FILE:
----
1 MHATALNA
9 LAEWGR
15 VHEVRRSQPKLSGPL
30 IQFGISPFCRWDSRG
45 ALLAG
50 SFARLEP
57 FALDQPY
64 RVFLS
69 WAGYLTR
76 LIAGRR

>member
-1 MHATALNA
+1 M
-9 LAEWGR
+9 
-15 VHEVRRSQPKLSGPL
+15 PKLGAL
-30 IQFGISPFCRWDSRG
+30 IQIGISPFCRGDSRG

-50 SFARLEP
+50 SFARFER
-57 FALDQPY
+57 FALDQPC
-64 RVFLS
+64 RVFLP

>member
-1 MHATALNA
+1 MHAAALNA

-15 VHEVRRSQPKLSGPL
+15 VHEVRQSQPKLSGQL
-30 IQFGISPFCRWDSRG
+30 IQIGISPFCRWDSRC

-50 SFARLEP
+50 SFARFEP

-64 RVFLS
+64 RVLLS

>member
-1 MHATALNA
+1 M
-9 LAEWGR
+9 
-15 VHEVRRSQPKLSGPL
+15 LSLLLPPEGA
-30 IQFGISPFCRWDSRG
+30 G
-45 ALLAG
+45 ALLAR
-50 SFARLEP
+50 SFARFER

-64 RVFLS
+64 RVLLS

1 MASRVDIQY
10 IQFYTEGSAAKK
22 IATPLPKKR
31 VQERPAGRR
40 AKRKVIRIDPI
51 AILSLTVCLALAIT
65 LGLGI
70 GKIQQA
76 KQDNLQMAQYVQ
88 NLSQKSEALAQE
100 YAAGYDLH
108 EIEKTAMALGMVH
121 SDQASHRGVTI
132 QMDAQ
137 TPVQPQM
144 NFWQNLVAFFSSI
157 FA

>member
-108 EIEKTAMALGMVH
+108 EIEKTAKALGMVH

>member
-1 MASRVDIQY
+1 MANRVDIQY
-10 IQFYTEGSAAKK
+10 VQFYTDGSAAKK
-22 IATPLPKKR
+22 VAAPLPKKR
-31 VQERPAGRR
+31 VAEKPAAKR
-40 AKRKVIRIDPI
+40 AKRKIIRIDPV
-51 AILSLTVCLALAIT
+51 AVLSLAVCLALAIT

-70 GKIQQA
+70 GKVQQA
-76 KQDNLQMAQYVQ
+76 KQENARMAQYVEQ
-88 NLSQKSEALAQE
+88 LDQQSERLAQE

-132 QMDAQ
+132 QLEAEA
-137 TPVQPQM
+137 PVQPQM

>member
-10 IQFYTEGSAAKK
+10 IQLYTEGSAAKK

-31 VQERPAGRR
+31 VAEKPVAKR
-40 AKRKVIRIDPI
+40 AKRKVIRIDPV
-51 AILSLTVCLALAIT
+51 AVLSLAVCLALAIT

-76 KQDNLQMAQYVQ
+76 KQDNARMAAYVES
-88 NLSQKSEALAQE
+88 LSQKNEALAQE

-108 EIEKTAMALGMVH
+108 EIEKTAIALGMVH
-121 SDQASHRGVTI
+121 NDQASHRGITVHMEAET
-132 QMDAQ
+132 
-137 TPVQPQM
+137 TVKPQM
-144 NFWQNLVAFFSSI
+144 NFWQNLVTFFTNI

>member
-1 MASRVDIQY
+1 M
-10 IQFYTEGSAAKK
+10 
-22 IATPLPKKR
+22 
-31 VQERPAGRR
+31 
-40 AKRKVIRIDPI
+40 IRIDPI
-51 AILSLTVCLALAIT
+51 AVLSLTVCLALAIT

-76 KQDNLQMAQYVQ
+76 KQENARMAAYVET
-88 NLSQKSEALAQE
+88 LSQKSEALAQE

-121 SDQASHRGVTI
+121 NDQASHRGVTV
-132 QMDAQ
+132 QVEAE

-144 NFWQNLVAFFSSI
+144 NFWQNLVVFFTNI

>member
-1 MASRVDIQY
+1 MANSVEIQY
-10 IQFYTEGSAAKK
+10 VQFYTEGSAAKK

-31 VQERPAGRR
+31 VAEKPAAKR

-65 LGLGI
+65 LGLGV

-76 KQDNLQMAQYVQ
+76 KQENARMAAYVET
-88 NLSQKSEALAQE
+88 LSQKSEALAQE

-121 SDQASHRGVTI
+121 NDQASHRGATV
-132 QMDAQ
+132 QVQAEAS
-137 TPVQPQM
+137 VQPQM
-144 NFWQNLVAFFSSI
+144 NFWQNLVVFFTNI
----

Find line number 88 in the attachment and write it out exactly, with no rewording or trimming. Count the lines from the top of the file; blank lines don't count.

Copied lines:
+76 KQENARMAQYVEQ